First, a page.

If an employee is terminated by a supervisor who told higher management false statements and made false reports against the employee that lead to his termination. And the terminated employee produced documentation that proves the supervisor's allegations were false. Is it possible for the terminated employee to sue the supervisor for Slander, Defamation of Character, and damages?
State/Country relating to question: Oklahoma
Employment in OK is considered at will (absent a written contract to the contrary) which means that the employer can terminate the employee for no reason at all or any reason not based solely on the employee's age/race/sex/disability and the employee' sole recourse is filing for unemployment. If you were terminated based on known false statements, then this is 1) grounds to overcome any objection to collection of unemployment and 2) grounds to sue the party personally for making the known false statements since you suffered a loss as a direct result of those false statements.
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I was terminated from the department of the air force civilian employee division. Does the Oklahoma at will employee act count in this case since I was a federal employee?
and what type of attorney would handle this type of case emloyment, or personal injury?
No, that is a different story. You would have a right then not only to sue the party who made the statement, but you also have to file an appeal of your termination through the employer's appeals process, since the government employer can only terminate you with good cause and a false statement is not good cause. An employment law attorney would handle the appeal for you and a personal injury attorney would handle the suit for defamation against the supervisor.
I am in the process of possibly bringing a case against the agency that terminated me. An official investigation has began. My question is, If I was terminated by a government agency and filed a discrimination claim against that agency and another branch at a different location of the same agency offered me employment does that create a conflict of interest? Can I still work for the same agency I am bringing a case against?
No, there is no conflict of interest in filing a complaint of discrimination against someone who is also employing you currently and they cannot discriminate against you or refuse to hire you just because you filed such a complaint, that would be considered unlawful retaliation.
Hello again, we communicated before I was terminated from government employment
and still on probation. I have received all my time tickets from the days I was employed. There are no entries that show unexcused tardiness or unscheduled leave. All of the week’s show every day as worked or paid for eight hours. The time sheets that show the days I used leave were signed by my supervisor and me in the comments section of all these time sheets there are no entries of unscheduled leave or problems with attendance. However the higher ranking supervisors who terminated me have written statements that I was habitually late coming to work and returning from lunch and was seen taking a two and a half hour lunch. These events never happened and I never was asked by any of my supervisors of these alleged events. There are no documents of any type of warnings given to me. These same supervisors who told these false statements tried to deny me my unemployment benefits by saying to the unemployment commission that I took leave time that I did not have accrued and that I was a bad employee, with a bad attitude and poor conduct. I replied to the commission by sending them my earning statements showing that I had accrued leave time with a remaining amount after the day I was terminated. I also sent certificates of appreciation and reference letters from high ranking supervisors from my last employer detailing the high level of professionalism I maintained during my employment with them.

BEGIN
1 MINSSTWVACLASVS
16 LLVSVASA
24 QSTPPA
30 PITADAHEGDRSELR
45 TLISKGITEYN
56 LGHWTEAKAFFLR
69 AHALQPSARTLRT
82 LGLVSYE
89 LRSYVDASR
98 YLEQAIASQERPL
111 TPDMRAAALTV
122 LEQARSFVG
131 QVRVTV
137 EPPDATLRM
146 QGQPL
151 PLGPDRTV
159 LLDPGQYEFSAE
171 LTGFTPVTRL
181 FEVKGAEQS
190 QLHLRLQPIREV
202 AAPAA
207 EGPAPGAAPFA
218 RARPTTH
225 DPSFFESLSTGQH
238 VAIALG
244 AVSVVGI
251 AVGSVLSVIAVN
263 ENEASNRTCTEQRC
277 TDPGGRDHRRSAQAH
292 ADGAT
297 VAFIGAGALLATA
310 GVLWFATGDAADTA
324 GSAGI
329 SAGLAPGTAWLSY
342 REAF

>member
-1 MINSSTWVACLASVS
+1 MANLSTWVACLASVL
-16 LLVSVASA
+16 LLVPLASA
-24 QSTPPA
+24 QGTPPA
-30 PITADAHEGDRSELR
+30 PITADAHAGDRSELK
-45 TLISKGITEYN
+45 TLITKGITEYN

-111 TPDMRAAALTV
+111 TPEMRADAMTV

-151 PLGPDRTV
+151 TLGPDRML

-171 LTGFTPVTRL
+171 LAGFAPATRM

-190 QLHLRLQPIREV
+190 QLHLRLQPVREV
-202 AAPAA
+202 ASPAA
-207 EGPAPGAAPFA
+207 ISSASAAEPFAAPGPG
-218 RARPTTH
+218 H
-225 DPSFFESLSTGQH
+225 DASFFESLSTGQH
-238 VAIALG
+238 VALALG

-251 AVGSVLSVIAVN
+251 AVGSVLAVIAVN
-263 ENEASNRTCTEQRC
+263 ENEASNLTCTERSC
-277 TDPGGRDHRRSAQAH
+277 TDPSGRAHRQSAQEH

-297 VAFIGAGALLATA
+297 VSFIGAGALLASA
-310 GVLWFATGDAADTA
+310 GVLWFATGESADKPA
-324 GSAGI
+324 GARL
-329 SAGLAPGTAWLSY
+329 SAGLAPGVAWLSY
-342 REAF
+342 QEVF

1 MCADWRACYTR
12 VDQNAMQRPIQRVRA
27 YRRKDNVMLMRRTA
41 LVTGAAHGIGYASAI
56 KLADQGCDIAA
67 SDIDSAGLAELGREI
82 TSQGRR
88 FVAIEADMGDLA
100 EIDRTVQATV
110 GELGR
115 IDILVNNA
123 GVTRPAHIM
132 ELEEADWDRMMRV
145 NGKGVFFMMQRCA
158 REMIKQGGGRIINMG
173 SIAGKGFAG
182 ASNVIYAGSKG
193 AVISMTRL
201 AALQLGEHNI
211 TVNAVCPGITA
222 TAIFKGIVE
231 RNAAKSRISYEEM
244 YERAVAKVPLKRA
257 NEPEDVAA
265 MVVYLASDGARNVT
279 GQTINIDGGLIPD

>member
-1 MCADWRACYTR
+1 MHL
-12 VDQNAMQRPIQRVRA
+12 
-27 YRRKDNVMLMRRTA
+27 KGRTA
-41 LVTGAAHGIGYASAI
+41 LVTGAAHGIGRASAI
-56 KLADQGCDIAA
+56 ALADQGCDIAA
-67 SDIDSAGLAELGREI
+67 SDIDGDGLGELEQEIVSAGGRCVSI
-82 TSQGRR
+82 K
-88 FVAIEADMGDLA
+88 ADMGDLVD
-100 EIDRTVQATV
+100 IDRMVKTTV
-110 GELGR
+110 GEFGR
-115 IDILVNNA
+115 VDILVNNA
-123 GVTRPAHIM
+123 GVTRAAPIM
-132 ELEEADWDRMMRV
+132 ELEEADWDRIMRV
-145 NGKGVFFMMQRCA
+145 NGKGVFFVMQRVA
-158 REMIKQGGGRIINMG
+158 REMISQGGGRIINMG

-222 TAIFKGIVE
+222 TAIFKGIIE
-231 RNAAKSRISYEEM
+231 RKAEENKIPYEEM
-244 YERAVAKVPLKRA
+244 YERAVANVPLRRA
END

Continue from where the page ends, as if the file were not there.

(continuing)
With this information I was able to win my unemployment benefits. I presented all the facts to the eeoc on the Base and the Base commander requested an official investigation. I also have a recording of me and my first line supervisor discussing my termination and he is recorded saying that he was never told by his supervisors
about any issues regarding my attendance. And he did not understand why I was being terminated. He is also recorded saying he had no problems with allowing me to use my accrued leave and that his supervisors were out to get rid of me. In addition I requested time sheets of the other employees who I worked with and these time sheets do show tardiness and some employees used just as much leave time as I did and other employees used more. I am of Spanish origin while the other employees are Caucasian including the supervisors who fired me. In your opinion do I have a case worth pursuing?
You do have at the least a prima facie case of potential discrimination based on your national origin, combined with the fact that the employer is using false information as the reason for your termination and this is certainly enough to pursue your claim. Under McDonnell Douglas v. Green, the US Supreme Court held that once the employee makes a prima facie case of discrimination, if the employer cannot come up with a legitimate business reason for the termination, then the employee can prove a case of discrimination if they were treated differently than other employees not in a protected class. Thus, you should file this case to the EEOC with the evidence you have and it appears based on your evidence you have a strong case to pursue.
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